If the general consensus of a 2-trillion barrel reserve is correct, the world has almost finished the good half of the pie and this day of reckoning is not far off. Indeed, many prominent analysts, Aleklett included, foresee oil production peaking in the next 5 to 15 years, far too short a time to find alternative fuels, especially for transportation, and barely long enough to bring effective conservation measures into play.

Some believe the peak is already here. "I am 99 per cent confident that 2004 will be the top of the mathematically smoothed curve of oil production," says Kenneth Deffeyes, a geophysicist at Princeton University. And he believes the highest single year may already have passed. "2000 may stand as a blip above the curve and be in the Guinness Book of World Records." Other leading analysts, including Colin Campbell, founder of the Association for the Study of Peak Oil & Gas, have reached the same conclusion(see Graphic). These analysts use variations of a method pioneered by geophysicist Marion King Hubbert, now something of a folk hero for correctly predicting in 1956 the US production peak in the 1970s, despite widespread dismissal of the idea at the time.

Not even the optimists believe we have much more than 20 years to prepare for the peak, if demand grows at its historical norm of 2 per cent per year. In a recent analysis, the United States Geological Survey (USGS) controversially estimated the world's extractable oil at more than 3 trillion barrels. Based on that figure, the US Department of Energy calculates that oil production may not peak until 2037.

As well as predicting the discovery of new fields, USGS analysts tracked changes in estimated reserves for 33,000 known fields and found that they crept upwards over time, either because earlier estimates were too conservative or because technological improvements allowed the companies to extract more oil. Applying this reasoning worldwide, they forecast that known fields should yield 612 billion barrels beyond current expectations.

But will new technology wring enough oil out of existing fields to maintain production rates? "I don't buy it," says David Pursell, an energy analyst with Simmons & Company International, an investment banking firm in Houston, Texas, that specialises in the energy sector. "You've got to spend a ton of capital to get an extra 1 or 2 per cent out."

Others who favour later dates, such as Shell and Exxon, include less accessible, dirtier sources such as heavy oil. But using these sources would release even more carbon dioxide into the atmosphere than conventional oil, a price that many feel is too high(see "Can heavy oil avert an energy crisis?"). "The most important problem we face with oil is not its availability but its carbon," says MacKenzie. "We have to move away from fossil fuels if we are to deal with the climate issue."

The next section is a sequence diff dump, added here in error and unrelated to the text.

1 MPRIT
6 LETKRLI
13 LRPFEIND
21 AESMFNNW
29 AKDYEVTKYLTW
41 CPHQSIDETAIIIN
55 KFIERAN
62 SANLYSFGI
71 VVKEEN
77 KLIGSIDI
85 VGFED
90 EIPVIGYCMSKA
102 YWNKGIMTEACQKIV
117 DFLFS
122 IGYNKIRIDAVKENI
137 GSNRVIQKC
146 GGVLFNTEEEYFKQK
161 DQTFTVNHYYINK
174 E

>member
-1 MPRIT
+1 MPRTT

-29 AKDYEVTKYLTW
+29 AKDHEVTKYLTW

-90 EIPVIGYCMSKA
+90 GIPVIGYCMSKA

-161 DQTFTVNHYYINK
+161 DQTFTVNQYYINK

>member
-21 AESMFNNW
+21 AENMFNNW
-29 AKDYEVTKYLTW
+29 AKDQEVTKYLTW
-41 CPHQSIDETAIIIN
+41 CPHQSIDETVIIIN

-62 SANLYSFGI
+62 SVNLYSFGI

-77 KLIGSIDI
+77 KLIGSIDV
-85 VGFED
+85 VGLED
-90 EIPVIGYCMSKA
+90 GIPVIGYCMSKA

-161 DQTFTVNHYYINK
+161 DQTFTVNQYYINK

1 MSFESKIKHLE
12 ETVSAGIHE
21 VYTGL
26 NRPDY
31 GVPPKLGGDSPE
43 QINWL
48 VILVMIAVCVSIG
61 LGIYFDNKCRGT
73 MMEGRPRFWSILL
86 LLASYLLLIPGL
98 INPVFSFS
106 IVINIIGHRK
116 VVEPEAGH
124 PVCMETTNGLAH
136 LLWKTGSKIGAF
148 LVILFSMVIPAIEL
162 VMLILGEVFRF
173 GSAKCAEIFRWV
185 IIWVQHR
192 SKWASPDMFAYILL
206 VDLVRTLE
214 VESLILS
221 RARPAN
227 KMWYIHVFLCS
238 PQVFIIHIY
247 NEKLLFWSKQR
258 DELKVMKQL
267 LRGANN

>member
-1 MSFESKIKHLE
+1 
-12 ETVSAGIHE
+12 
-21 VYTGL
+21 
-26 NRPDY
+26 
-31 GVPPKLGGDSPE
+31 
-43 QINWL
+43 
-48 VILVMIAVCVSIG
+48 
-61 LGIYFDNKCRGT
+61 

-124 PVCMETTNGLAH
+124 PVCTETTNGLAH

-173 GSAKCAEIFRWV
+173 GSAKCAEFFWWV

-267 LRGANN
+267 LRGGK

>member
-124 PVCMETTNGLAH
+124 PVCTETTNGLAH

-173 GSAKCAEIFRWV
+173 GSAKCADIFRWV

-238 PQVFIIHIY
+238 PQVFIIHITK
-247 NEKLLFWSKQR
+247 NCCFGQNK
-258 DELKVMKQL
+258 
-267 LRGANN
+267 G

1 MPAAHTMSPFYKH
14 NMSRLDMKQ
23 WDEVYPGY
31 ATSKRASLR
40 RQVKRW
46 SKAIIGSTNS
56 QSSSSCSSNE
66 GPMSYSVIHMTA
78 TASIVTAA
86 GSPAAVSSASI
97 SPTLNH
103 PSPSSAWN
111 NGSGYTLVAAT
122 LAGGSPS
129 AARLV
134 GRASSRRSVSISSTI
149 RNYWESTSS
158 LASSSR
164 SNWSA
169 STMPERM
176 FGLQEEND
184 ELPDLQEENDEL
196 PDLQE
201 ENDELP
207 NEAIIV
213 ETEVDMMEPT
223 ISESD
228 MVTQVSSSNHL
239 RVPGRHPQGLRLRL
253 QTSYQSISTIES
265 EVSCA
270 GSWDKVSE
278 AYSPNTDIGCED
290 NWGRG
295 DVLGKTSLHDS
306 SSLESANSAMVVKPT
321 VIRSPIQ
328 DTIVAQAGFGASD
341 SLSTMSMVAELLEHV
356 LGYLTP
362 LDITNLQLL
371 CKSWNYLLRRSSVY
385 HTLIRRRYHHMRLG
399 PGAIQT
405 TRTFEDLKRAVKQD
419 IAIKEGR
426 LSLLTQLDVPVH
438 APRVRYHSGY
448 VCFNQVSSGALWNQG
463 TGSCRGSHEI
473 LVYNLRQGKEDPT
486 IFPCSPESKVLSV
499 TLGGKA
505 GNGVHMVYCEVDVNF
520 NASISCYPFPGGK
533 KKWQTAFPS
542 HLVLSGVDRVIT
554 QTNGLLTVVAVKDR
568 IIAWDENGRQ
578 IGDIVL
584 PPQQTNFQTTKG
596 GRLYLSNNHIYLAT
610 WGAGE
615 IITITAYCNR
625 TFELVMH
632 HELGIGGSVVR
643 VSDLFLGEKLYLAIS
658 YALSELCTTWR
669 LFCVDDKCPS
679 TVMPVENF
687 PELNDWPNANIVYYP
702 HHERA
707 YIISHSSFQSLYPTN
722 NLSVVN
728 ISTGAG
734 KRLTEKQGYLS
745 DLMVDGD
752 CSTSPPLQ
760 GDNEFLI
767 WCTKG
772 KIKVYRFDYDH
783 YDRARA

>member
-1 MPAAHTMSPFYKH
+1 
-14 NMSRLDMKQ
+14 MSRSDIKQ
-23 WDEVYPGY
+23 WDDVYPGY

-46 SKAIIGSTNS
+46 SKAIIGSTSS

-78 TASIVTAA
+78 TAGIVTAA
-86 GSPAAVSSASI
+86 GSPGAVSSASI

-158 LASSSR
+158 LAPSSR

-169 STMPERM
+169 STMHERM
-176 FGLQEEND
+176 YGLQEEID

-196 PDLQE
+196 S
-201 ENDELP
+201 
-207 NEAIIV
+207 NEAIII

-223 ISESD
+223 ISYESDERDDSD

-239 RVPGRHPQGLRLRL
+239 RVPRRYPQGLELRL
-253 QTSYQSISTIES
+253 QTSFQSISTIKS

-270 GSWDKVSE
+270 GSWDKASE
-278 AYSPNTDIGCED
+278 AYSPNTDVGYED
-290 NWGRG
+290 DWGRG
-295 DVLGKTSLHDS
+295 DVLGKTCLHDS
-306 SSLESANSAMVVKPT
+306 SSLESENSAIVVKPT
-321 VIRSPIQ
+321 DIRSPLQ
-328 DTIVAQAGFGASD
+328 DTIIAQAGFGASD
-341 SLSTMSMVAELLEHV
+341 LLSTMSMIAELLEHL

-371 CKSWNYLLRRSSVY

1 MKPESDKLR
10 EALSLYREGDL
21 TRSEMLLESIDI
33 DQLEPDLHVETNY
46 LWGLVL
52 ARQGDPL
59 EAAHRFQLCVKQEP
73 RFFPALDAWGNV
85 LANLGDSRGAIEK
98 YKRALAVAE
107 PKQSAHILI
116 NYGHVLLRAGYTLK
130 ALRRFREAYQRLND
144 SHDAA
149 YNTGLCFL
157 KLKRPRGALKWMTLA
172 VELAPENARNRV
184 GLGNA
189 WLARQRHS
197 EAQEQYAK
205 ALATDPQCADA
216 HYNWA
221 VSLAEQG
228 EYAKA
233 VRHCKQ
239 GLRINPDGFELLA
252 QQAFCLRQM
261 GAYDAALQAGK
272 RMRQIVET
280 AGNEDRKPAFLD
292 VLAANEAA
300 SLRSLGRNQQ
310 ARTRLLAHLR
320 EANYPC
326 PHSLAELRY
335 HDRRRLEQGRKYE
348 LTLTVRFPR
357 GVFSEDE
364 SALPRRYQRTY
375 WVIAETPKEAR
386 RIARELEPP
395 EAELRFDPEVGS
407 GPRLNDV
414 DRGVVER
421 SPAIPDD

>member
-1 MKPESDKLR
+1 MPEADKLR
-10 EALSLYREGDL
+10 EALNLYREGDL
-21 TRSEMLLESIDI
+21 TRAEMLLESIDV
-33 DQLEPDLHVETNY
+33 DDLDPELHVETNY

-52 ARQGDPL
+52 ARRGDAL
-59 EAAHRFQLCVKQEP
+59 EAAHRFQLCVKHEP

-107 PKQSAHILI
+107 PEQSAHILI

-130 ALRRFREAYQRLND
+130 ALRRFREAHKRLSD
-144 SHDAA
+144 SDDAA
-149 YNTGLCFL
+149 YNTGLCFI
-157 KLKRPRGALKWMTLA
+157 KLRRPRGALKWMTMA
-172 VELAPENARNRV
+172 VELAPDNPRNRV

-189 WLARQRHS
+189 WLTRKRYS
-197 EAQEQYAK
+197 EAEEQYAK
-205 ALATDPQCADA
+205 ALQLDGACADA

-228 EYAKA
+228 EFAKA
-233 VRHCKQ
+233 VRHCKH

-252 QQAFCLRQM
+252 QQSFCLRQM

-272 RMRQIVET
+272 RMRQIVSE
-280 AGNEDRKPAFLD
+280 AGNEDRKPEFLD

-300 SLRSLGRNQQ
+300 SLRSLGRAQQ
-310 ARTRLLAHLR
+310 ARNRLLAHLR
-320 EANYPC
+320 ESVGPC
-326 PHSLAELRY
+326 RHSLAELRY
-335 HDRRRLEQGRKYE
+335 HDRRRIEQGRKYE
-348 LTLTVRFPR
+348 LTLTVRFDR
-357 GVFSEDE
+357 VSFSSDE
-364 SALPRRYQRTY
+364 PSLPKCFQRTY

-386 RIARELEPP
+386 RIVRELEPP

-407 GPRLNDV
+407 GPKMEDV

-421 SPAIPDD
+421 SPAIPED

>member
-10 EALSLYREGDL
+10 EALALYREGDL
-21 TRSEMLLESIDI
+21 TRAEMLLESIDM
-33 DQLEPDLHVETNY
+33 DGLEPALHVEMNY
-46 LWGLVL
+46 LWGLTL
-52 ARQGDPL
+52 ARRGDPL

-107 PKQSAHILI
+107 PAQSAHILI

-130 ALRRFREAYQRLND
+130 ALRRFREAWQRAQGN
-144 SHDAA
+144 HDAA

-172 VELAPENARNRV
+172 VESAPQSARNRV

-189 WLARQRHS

Whatever the exact timing of the peak, we still need to find a new source of energy. "In the end there's no way to know who's right, but it doesn't matter," says Jeremy Rifkin of the Foundation on Economic Trends in Washington DC. "We're only arguing about 20 years. If we think oil is a problem now, just wait 20 years. It'll be a nightmare."

Why oil is king

We use energy for three main things:electricity production, heating and transport. For the first two, we have options such as solar and wind power, or natural gas. But oil is still the world's number one dependency, and for transport at least, there is currently no viable alternative. "If we took a blank piece of paper and tried to design the perfect car fuel, within 20 minutes we'd come up with petrol," says David Cope, director of the UK's Parliamentary Office of Science and Technology. "To find an alternative we are going to have to make horrible compromises."

Our addiction is set to get worse as developing countries become more industrialised. In China, domestic energy use at the moment is equivalent to just one light bulb burning continuously per person. That demand is expected to increase exponentially over the next few years, and it's not just in China. Central America, India and pretty much all developing regions, except Africa, are catching up fast.

Increasing energy efficiency must be a priority. But while energy is being used more efficiently in the developed world, demand, stoked by the west's bigger-is-better culture, stubbornly refuses to decline.



Bob Holmes

Nicola Jones